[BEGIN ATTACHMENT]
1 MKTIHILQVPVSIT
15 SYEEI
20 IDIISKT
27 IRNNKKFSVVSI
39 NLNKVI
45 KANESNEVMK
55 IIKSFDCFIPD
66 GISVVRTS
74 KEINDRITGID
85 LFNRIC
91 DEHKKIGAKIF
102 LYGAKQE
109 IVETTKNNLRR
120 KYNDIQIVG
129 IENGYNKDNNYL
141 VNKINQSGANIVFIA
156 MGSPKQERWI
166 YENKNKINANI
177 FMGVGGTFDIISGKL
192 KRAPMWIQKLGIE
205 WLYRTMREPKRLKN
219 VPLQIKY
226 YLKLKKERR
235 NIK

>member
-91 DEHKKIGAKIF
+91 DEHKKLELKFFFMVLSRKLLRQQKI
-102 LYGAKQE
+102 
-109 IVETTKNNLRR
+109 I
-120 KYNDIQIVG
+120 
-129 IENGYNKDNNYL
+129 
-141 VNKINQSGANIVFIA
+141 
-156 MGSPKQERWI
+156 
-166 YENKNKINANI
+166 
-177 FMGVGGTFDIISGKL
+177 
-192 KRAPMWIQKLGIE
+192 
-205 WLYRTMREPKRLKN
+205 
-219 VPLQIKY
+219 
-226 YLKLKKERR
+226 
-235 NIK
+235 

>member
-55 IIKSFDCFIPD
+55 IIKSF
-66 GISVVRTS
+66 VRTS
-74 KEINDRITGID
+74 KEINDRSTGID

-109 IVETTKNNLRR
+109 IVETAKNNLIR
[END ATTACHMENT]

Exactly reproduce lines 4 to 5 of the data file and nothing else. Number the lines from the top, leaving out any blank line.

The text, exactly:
27 IRNNKKFSVVSI
39 NLNKVI